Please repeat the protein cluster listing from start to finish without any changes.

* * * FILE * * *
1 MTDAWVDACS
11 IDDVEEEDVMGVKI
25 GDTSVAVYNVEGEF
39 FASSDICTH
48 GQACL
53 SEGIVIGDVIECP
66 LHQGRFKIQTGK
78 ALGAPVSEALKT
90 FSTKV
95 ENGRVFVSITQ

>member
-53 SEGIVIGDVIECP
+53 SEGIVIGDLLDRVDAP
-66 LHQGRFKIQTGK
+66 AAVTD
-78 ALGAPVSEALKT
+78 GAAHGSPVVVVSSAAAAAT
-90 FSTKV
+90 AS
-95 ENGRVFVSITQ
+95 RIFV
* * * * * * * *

1 MTDAWVDACS
11 IDDVEEEDVMGVKI
25 GDTSVAVYNVEGEF
39 FASSDICTH
48 GQACL
53 SEGIVIGDVIECP
66 LHQGRFKIQTGK
78 ALGAPVSEALKT
90 FSTKV
95 ENGRVFVSITQ

>member
-53 SEGIVIGDVIECP
+53 SEGIVIGDLLDRVDAP
-66 LHQGRFKIQTGK
+66 AAVTD
-78 ALGAPVSEALKT
+78 GAAHGSPVVVVSSAAAAAT
-90 FSTKV
+90 AS
-95 ENGRVFVSITQ
+95 RIFV